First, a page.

Difference between revisions of "Theodora (wife of Justinian)"
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The holy and right-believing Empress Theodora (c. 500-548) was empress of the Roman Empire and the wife of Emperor Justinian the Great. Along with her husband, she is a saint in the Orthodox Church, commemorated on November 14.
There are two histories concerning the early life of Theodora. The best known account is the Secret History allegedly written by Procopius. Its authorship is questioned by most scholars because it was discovered in the Vatican three centuries after the empress's death and the style of the writing bears no resemblance to Procopius's other works. According to this account, Theodora was born into the lowest class of Byzantine society, the daughter of a bearkeeper for the circus. Critics of this work dismiss it as pornographic and western propaganda.
The second source was written by Bishop Eusebius, a contemporary of Theodora. Eusebius states that she was the daughter of a Roman senator who died during Theodora's early childhood. After her father's death, Theodora and her mother lived in Egypt, where her mother died soon after. According to Eusebius, Theodora spent the remaining part of her young life in an Egyptian monastery, which accounted for her sympathetic views of Monophysitism.
It is believed by some scholars that sometime before meeting Justinian she became an adherent of the Monophysite Christianity, which claims Christ was of one nature, and remained their partisan throughout her life. Others instead argue that her association with Monophysitism is largely because of Justinian's putting her in charge of courting the Monophysites' reunion with the Chalcedonian party in the Church, and so while remaining Chalcedonian herself, she was pastorally favorable toward the non-Chalcedonians.
In 523 Theodora married Justinian, the magister militum praesentalis in Constantinople. On his ascension to the Roman Imperial throne in 527 as Justinian I, he made her joint ruler of the empire, and appears to have regarded her as a full partner in their rulership. This proved to be a wise decision. A strong-willed woman, she showed a notable talent for governance. In the Nika riots of 532, her advice and leadership for a strong (and militant) response caused the riot to be quelled and probably saved the empire. She also helped to mitigate the breach in Christianity that loomed large over her time; she probably had a large part in Justinian's efforts to reconcile the Monophysites to orthodoxy.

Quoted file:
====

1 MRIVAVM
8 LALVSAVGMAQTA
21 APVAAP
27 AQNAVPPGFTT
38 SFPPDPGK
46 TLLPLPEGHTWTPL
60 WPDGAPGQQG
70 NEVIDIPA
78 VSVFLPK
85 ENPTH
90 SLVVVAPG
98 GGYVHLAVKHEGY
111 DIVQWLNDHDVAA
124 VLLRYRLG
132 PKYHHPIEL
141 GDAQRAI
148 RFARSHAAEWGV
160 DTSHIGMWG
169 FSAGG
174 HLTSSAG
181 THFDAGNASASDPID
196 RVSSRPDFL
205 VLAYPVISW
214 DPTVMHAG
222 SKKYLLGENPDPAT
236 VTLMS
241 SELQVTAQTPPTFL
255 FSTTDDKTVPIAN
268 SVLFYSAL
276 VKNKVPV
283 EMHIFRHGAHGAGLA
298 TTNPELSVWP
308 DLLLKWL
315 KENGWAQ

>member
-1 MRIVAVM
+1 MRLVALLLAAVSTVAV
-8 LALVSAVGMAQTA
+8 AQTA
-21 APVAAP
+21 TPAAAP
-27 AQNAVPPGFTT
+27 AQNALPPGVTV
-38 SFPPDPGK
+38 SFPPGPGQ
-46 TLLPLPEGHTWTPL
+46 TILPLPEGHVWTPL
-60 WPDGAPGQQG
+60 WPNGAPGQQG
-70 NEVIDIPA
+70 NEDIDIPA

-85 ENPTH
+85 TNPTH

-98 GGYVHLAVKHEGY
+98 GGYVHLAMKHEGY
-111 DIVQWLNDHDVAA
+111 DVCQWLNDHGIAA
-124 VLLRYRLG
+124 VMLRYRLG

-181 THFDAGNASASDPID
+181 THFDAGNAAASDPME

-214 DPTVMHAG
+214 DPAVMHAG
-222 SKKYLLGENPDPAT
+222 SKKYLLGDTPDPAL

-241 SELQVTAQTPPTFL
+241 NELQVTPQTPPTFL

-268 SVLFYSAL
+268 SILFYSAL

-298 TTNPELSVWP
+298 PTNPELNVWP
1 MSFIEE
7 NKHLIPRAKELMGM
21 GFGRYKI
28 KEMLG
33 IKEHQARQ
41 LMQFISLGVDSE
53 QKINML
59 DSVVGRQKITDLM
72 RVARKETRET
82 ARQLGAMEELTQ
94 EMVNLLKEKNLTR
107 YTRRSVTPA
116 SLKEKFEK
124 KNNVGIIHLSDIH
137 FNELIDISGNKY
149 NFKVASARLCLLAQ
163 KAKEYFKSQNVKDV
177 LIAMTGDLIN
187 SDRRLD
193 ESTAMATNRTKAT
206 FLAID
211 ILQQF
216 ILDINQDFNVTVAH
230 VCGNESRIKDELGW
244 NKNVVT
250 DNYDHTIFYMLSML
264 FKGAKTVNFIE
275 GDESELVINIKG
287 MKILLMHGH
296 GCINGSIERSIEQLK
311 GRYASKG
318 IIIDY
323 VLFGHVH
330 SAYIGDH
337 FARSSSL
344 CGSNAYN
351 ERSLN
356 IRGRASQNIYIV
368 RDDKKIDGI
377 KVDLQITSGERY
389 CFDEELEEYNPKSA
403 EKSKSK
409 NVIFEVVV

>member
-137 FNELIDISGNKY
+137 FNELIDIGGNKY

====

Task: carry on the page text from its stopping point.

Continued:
According to Procopius, Theodora was Byzantium's first noted proponent and practitioner of abortion; she also advocated the rights of married women to commit adultery, and the rights of women to be socially serviced, helping to advance protections and "delights" for them; and was also something of a voice for prostitutes and the downtrodden.
Other scholars (and those who venerate Theodora as a saint) instead regard Theodora's achievements for women not as those of a modern feminist who encouraged abortion or adultery but rather as those of a truly egalitarian ruler who strove to give women the same legal rights as men. Theodora freed prostitutes from their pimps, established homes for them, and passed laws prohibiting forced prostitution. She also advocated granting women more rights in divorce cases, allowing women to own and inherit property, enacting the death penalty for rape, and allowing noblemen to marry women from lower classes. These changes raised women's status far above that current in the Western portion of the Empire.
Theodora died of cancer (probably breast cancer) before the age of 50, some 20 years before Justinian died. Her body was buried in the Church of the Holy Apostles, one of the splendid churches the emperor and empress had built in Constantinople. Both Theodora and Justinian are represented in beautiful mosaics that exist to this day in the Church of San Vitale at Ravenna in northern Italy, which was completed a year before her death.